After the Bombay High Court's landmark ruling, women's rights activist and Bhumata Ranragini Brigade chief Trupti Desai on Sunday led a group of women and visited the Haji Ali Dargah.
Desai's effort have won women entry in two of Maharashtra's oldest Hindu temples, Trayambakeshwara and Shani Shignapur. However, she kept away from the sanctum sanctorum of the shrine, the main bone of contention between activists and the Dargah trust, according to India Today.
After visiting the Dargah, an elated Desai told the press that she was happy that no one tried to stop them from entering the shrine.
Really happy that no one objected us from entering Haji Ali Dargah, so many Muslim women supported us: Trupti desai pic.twitter.com/qWeABJSaOc
— ANI (@ANI_news) August 28, 2016
Desai had on Friday announced that she will visit the Haji Ali Dargah following the Bombay High court's judgment that lifts the ban on women from entering the inner sanctum of the shrine. The Haji Ali trust had imposed a ban on women entering the inner precincts of the shrine in 2012, citing it as a sin in Islam. But setting aside the ban, the High Court had observed that any such restrictions on women will need constitutional scrutiny. The judgment had said that any such restrictions contravenes fundamental rights of women.
The court has, however, ordered a stay on its judgement for a period of six weeks, as the Dargah trust sought to approach the Supreme Court on the issue.
The legal battle to enter the Muslim shrine at the heart of Mumbai was first started by the NGO Bharatiya Muslim Mahila Andolan. The argument made by the petitioners had raised the point that the ban on entry of women into the inner sanctum was a recent development and women devotees till about 2011-2012 were allowed to enter the inner sanctum and offer prayers.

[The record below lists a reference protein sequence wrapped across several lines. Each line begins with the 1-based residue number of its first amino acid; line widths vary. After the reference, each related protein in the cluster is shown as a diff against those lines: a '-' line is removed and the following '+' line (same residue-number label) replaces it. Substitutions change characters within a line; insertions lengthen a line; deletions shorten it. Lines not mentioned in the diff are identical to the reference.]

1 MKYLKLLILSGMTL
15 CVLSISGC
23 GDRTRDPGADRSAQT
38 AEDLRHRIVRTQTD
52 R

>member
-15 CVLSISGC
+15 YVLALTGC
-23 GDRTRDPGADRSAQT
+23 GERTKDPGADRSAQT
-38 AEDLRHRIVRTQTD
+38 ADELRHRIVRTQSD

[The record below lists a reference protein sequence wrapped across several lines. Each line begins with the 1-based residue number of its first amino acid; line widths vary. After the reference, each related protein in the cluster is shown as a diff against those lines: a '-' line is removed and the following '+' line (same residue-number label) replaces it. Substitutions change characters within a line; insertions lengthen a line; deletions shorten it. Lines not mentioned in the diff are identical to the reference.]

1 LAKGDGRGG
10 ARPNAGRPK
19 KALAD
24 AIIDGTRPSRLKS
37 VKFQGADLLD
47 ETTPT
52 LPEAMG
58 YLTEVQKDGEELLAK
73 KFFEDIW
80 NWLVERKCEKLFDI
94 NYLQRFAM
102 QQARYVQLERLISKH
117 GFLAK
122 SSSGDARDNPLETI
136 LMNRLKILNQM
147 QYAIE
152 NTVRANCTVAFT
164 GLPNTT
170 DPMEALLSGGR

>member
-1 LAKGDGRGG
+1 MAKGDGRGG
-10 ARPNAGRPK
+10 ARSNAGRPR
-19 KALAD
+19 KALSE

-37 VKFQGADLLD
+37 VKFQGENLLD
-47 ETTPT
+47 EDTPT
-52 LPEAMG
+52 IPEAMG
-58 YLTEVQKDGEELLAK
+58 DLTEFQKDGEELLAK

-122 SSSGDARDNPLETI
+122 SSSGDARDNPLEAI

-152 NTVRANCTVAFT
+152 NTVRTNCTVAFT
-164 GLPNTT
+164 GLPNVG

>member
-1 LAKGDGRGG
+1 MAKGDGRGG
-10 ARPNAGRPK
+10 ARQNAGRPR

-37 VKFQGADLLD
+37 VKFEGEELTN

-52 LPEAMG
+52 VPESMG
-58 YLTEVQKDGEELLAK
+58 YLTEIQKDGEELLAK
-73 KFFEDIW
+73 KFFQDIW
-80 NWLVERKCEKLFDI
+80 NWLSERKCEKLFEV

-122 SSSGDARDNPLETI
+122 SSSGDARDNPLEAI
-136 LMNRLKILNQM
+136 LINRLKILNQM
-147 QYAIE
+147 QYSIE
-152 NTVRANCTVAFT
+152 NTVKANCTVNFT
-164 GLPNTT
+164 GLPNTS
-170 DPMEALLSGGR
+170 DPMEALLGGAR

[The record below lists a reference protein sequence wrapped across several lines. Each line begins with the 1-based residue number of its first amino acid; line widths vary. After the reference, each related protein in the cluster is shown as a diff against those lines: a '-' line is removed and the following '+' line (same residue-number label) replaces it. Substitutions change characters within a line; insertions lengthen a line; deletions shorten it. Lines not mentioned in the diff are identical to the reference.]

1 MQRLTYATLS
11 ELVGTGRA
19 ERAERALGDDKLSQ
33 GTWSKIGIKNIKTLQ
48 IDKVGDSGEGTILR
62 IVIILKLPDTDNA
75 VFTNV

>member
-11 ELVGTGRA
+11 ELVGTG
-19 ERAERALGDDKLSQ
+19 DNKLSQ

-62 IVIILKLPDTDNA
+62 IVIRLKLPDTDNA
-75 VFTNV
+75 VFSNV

The Dargah Trust had defended its stand, saying that it is referred in Quran that allowing women close proximity to the shrine of a male saint is a grievous sin.
To justify the ban further, they had presented the court with other arguments: women wearing blouses with wide necks bend on the mazaar, thus showing their breasts. The trust members further, under the guise of ensuring safety of women from sexual harassment, cited complaints they had received from women, of belongings being stolen and of eve-teasing, and hence rationalised the ban.
Desai had led a high-profile campaign in April this year to break the bar on women at the core area of the Dargah, but was stopped short of entering the shrine at the last minute amid resistance by activists of outfits opposed to the move. However, in May, she offered prayers at the Dargah but skipped venturing into the inner chamber of the shrine where women were not allowed.
Men have unhindered access to the actual burial place of the saint, and are also allowed to touch the tomb. The fight to allow women into the shrine, built on an islet, 500 metres from the coast, intensified following a petition in the Supreme Court demanding entry for women to the famous Sabarimala temple in Kerala, where the fight is still on. Then too, Trupti Desai was at the forefront of the high-profile campaign against the restriction on women from entering religious places.
In a statement to CNN-News 18, she has said that she will approach the Sabarimala trust next, and request trustees to respect the women's right to pray.
With inputs from PTI